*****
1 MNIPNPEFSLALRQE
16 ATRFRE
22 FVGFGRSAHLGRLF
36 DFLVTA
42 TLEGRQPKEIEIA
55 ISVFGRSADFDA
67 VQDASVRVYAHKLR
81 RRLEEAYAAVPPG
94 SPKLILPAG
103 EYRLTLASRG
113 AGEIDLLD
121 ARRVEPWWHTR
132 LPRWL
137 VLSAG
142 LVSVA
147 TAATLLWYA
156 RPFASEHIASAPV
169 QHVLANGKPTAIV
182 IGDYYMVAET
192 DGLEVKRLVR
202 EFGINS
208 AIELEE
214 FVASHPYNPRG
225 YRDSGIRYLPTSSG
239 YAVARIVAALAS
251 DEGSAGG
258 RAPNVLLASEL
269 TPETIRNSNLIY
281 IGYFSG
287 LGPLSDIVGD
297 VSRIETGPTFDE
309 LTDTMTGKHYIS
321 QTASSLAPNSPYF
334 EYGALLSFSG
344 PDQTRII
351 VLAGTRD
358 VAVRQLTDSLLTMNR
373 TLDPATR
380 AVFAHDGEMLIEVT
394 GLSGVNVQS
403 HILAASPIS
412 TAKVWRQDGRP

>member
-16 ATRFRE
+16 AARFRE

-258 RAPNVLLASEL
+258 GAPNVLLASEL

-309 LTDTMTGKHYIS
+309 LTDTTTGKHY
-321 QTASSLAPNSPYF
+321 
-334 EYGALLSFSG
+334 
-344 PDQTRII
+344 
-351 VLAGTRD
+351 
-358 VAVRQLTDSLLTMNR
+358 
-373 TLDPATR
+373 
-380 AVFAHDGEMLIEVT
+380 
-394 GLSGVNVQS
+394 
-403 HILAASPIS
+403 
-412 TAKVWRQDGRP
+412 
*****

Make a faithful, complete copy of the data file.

1 MNIPNPEFSLALRQE
16 ATRFRE
22 FVGFGRSAHLGRLF
36 DFLVTA
42 TLEGRQPKEIEIA
55 ISVFGRSADFDA
67 VQDASVRVYAHKLR
81 RRLEEAYAAVPPG
94 SPKLILPAG
103 EYRLTLASRG
113 AGEIDLLD
121 ARRVEPWWHTR
132 LPRWL
137 VLSAG
142 LVSVA
147 TAATLLWYA
156 RPFASEHIASAPV
169 QHVLANGKPTAIV
182 IGDYYMVAET
192 DGLEVKRLVR
202 EFGINS
208 AIELEE
214 FVASHPYNPRG
225 YRDSGIRYLPTSSG
239 YAVARIVAALAS
251 DEGSAGG
258 RAPNVLLASEL
269 TPETIRNSNLIY
281 IGYFSG
287 LGPLSDIVGD
297 VSRIETGPTFDE
309 LTDTMTGKHYIS
321 QTASSLAPNSPYF
334 EYGALLSFSG
344 PDQTRII
351 VLAGTRD
358 VAVRQLTDSLLTMNR
373 TLDPATR
380 AVFAHDGEMLIEVT
394 GLSGVNVQS
403 HILAASPIS
412 TAKVWRQDGRP

>member
-16 ATRFRE
+16 AARFRE

-258 RAPNVLLASEL
+258 GAPNVLLASEL

-309 LTDTMTGKHYIS
+309 LTDTTTGKHY
-321 QTASSLAPNSPYF
+321 
-334 EYGALLSFSG
+334 
-344 PDQTRII
+344 
-351 VLAGTRD
+351 
-358 VAVRQLTDSLLTMNR
+358 
-373 TLDPATR
+373 
-380 AVFAHDGEMLIEVT
+380 
-394 GLSGVNVQS
+394 
-403 HILAASPIS
+403 
-412 TAKVWRQDGRP
+412 